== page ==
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Friday, June 16, 2006

The Bear 

Atrios links to this story by Paul Bass in the New Haven Independent about Lieberman's new bear ad. As Bass notes, the history here is that back in 1988, Lieberman produced ads that mocked Weicker as a big fat lazy bear who had missed a lot of votes in the Senate. Now he's reminding us of that ad to suggest that Lamont is just a tool of Weicker's long-awaited revenge against Lieberman for beating him (since Weicker is still too lazy to run himself).

There's a little problem with this strategy, in my opinion. You see, in between Weicker losing that election as a Republican and now, things happened. Weicker formed "A Connecticut Party", ran for governor, won, and was extremely popular. While people outside of Connecticut may not be as much on top of that period of history (since most of what Weicker did--like instituting a state income tax, which was much needed and which only he could do), my guess is that people in Connecticut remember it pretty fondly--especially when compared to Weicker's successor, a Republican criminal. And I'm guessing there are quite a few people in Connecticut who (like me) bitterly regret their support for Lieberman in 1988 and have very warm, fond, nostalgic feelings for that old bear of a Weicker... And who say, well, if Lamont's his cub, I'm for Lamont.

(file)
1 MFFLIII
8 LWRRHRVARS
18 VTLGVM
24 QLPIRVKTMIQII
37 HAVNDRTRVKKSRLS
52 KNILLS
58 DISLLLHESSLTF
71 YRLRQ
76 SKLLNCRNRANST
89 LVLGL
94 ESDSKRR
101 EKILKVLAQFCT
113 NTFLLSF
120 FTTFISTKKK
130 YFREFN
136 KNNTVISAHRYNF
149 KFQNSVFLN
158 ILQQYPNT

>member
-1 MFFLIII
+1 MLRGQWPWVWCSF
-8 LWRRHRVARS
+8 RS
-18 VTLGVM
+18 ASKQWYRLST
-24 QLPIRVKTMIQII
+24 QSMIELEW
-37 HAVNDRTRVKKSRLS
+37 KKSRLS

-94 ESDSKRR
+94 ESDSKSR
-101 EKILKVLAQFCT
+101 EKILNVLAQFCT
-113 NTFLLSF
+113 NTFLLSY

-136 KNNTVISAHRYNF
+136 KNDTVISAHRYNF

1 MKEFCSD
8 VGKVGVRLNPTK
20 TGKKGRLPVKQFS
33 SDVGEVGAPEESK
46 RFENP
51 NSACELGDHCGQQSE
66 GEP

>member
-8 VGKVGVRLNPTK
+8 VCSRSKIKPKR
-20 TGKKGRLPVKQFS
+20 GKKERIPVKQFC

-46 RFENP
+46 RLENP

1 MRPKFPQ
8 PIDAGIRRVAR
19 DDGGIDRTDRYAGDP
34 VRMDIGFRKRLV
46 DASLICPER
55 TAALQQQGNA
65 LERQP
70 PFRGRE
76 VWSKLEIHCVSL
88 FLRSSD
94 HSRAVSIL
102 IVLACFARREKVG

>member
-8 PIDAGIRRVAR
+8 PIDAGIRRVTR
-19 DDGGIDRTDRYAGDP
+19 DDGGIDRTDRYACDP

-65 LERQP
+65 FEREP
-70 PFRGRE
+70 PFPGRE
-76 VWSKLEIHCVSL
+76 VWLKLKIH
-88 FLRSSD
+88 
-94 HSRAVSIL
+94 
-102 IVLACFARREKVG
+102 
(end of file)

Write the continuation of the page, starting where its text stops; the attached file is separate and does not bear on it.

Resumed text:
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Thursday, June 15, 2006

Schumer's a Complete Tool 

We already suspected this from previous things he'd said, but according to this item at Raw Story, Schumer is now suggesting that the DSCC might continue to back Lieberman over Lamont even if Lieberman leaves the Democratic party.
Schumer said that the DSCC "fully supports" Sen. Joe Lieberman in his primary bid, and he refused to rule out continuing that support if Lieberman were to run as an independent.

There were degrees of independence, Schumer said. "You can run as an independent, you can run as an independent Democrat who pledges to vote for Harry Reid as Majority Leader."*
With that level of commitment to real Democrats, my (measly) contribution dollars won't be going to the DSCC this cycle, that's for sure.

* Just out of curiosity, does anyone know if the DSCC provided funding for Jeffords once he became an independent and supported the Dem leadership?

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Thursday, June 08, 2006

Don't Call it Delivering Justice